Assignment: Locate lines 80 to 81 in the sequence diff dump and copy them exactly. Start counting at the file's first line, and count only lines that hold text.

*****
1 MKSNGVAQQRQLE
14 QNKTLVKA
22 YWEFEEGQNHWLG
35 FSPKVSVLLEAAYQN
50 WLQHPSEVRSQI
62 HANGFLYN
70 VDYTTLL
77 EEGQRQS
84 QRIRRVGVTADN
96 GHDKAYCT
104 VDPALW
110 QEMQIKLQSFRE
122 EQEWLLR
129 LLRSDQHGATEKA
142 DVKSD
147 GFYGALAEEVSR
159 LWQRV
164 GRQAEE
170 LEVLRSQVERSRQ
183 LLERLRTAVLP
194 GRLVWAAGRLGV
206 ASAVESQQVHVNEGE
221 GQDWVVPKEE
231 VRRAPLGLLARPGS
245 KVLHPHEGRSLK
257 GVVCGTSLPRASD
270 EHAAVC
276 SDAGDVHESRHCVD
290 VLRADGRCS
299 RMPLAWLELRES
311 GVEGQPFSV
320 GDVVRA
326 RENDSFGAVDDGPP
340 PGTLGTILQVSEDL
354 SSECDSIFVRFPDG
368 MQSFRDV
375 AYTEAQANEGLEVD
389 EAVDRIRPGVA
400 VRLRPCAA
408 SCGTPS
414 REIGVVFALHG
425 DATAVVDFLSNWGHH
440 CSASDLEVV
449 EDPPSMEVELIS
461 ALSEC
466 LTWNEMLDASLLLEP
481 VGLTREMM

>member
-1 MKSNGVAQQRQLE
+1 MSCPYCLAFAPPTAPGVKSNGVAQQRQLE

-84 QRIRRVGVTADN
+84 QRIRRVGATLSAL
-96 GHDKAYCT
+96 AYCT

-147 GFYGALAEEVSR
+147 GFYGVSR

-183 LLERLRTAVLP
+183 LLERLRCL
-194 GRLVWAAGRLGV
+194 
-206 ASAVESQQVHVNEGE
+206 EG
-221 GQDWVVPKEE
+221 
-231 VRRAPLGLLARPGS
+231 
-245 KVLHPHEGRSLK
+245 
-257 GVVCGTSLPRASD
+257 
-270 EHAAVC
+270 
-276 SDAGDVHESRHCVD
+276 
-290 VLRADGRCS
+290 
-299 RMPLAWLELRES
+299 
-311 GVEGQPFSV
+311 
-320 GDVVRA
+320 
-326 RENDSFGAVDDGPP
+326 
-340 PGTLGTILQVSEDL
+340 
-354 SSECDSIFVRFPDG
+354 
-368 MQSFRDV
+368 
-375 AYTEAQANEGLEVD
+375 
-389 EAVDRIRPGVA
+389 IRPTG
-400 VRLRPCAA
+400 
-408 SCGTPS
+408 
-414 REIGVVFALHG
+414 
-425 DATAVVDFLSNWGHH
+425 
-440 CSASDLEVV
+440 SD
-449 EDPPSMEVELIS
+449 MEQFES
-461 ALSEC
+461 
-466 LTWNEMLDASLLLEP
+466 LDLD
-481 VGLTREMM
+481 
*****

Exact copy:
+311 
-320 GDVVRA